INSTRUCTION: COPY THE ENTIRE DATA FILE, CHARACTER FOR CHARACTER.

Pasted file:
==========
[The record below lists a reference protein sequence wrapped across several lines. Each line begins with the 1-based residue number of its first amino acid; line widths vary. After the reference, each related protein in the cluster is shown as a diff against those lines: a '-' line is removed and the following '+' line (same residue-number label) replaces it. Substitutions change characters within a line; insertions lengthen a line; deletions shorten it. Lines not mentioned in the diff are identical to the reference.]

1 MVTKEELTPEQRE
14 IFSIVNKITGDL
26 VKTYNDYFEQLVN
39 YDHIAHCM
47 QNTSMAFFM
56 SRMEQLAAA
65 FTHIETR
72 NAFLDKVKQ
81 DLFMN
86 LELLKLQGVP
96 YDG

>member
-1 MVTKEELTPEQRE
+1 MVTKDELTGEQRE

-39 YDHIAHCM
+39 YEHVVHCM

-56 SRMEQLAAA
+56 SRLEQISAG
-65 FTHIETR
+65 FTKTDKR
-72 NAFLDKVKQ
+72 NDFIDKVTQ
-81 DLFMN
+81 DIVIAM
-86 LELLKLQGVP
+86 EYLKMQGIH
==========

[The record below lists a reference protein sequence wrapped across several lines. Each line begins with the 1-based residue number of its first amino acid; line widths vary. After the reference, each related protein in the cluster is shown as a diff against those lines: a '-' line is removed and the following '+' line (same residue-number label) replaces it. Substitutions change characters within a line; insertions lengthen a line; deletions shorten it. Lines not mentioned in the diff are identical to the reference.]

1 MVTKEELTPEQRE
14 IFSIVNKITGDL
26 VKTYNDYFEQLVN
39 YDHIAHCM
47 QNTSMAFFM
56 SRMEQLAAA
65 FTHIETR
72 NAFLDKVKQ
81 DLFMN
86 LELLKLQGVP
96 YDG

>member
-1 MVTKEELTPEQRE
+1 MVTKDELTGEQRE

-39 YDHIAHCM
+39 YEHVVHCM

-56 SRMEQLAAA
+56 SRLEQISAG
-65 FTHIETR
+65 FTKTDKR
-72 NAFLDKVKQ
+72 NDFIDKVTQ
-81 DLFMN
+81 DIVIAM
-86 LELLKLQGVP
+86 EYLKMQGIH